After the foundation of the Antwerp diocese in 1559 the refuge house of the Hemiksem Saint Bernard’s abbey became the bishop’s house (E). In the 18th century Engelbert Baets constructed the present Classicist palace, which still is the bishop’s official residence and houses the offices of the bishopric.
Also the dead stayed here for a while. We must not forget that several graveyards used to belong to this church. The largest one was named after the grass, below which 80% of the parishioners were laid anonymously: the ‘Green Graveyard’ (M1). The street leading to it is still called Groenkerkhofstraat (Green Graveyard Street). Emperor Joseph II’s decree to forbid graveyards in cities out of hygienic concern in 1784 gave rise to the present ‘Groenplaats’ (Green Square) in 1799. The ‘Stone Graveyard’ (M2), to the West of the church, was cleared much earlier, in 1617. On this occasion art lover Cornelis van der Geest was the zealous advocate of preserving Quinten Matsys’s tombstone. It was attached vertically to the buttress of the big tower and thus it unintentionally became the first public monument for a citizen of this town.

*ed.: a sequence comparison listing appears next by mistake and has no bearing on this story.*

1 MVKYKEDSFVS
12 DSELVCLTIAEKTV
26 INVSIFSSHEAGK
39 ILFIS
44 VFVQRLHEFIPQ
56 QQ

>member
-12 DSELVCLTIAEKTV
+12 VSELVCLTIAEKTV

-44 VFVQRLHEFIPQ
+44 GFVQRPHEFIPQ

In the beginning of the 13th century, true to medieval tradition, a hospital was founded near the then Romanesque church – the ‘house of God’. In popular speech this was called the ‘guest house (of God)’, where, inspired by Jesus’s interpretation of the ‘Works of Mercy’ the poor, destitute sick were received as guests and in them Jesus Himself. In 1238 this ‘Our Lady’s Hospital’ (F) moved to the vaster plot of Elzenveld at the present Lange Gasthuisstraat, where it developed into a real compound with an adjacent convent for the Augustinian Sisters and where it got a new patron saint: Saint Elisabeth.